Evergrande CEO steps down over mysterious $2 billion claim

Debt-laden Chinese developer Evergrande replaced its chief executive and chief financial officer after an internal investigation found they were involved in a scheme that led to banks claiming more than $2 billion from a subsidiary.

In March, the group said that shadowy lenders to a real estate services unit seized more than $2 billion of its funds. The forfeiture threatened to damage the residual value of the Evergrande international bond, which is trading for a fraction of its $20 billion value after the company defaulted late last year.

Evergrande said in a statement late Friday that Xia Haijun, its chief executive officer, and Pan Darong, its chief financial officer, had resigned over the claim, as 13.4 billion yuan ($1.9 billion) in deposits in Evergrande Property Services were pledged as security. About “Third Party Warranties”.

The company said that “based on information from the preliminary investigation”, Xia and Pan were involved in the above arrangement. “In light of this, the board decided to ask these people to resign from their positions within the group,” she added.

The collapse of the real estate group last year was part of a crisis in China’s real estate sector that slashed growth in the country. The world’s second-largest economy narrowly avoided a downturn in the second quarter, with gross domestic product expanding 0.4 percent, year on year.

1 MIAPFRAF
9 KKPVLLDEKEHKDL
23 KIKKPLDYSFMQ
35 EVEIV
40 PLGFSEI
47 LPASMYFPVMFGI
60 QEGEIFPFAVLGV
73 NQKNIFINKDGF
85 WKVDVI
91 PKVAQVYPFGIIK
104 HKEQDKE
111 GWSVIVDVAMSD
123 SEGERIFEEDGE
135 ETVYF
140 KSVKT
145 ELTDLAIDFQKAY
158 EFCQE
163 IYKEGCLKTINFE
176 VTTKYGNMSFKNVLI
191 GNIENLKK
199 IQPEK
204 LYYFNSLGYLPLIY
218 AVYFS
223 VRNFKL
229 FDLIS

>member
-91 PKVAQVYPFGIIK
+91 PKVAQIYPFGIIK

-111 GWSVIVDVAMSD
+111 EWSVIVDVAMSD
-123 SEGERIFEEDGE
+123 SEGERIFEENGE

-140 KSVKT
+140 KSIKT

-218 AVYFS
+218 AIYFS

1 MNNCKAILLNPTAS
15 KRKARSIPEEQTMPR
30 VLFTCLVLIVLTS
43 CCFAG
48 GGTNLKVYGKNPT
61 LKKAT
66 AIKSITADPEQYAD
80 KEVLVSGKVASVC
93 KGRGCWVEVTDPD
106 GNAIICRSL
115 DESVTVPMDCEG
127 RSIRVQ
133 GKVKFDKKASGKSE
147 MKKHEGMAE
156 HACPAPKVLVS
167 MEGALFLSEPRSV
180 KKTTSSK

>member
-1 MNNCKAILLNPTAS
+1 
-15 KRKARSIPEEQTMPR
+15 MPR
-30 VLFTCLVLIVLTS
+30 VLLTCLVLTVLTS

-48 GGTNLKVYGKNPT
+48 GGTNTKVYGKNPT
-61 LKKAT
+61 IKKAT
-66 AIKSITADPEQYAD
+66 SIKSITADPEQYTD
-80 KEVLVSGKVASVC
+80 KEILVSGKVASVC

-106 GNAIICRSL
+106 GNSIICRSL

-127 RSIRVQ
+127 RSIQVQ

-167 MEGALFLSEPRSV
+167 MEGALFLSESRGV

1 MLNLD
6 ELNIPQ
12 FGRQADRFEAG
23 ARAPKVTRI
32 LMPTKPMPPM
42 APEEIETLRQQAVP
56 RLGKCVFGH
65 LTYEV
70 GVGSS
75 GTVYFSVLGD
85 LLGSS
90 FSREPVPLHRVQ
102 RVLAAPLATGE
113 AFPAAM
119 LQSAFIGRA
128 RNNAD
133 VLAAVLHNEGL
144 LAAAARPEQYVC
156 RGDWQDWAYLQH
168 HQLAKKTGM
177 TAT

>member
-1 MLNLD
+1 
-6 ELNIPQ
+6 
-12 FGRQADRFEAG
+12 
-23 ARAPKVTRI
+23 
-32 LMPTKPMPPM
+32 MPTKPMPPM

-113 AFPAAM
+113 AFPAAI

Evergrande has more than $300 billion in liabilities, about $20 billion of which are foreign dollar-denominated bonds. Its collapse triggered a jolt in the foreign dollar bond market and put pressure on local governments that relied heavily on the real estate market for revenue and growth.

Evergrande said Ke Peng, an executive with Evergrande subsidiary Hengda Real Estate Group, was also involved in the arrangement and resigned.

Sean Siu, president of Evergrande’s electric vehicle company, will become the new CEO, and Qian Cheng, Group CEO, will take over the role of CFO.

The company said it was in talks with its subsidiary Evergrande Property Services about a pledge payment plan, but did not give further details.

“The main objective of the plan is to offset the related amounts by transferring the group’s assets to Evergrande Property Services,” Evergrande said.

In an interview with China’s 21st Century Business Herald, published Friday, Siu said that no personal allocation of funds was found during the investigation.

Seo said the money was used for the group’s operations and to pay off the group’s domestic and foreign debts.

The developer added that it was “considering” appointing an internal control consultant to review the company’s risk management procedures and would issue a report on the investigation.

Evergrande is expected to announce the restructuring plan later in July. Hui Ka Yan, the billionaire founder of the group, remains CEO after stepping down as president last year.

Video: Evergrande: The end of China’s real estate boom

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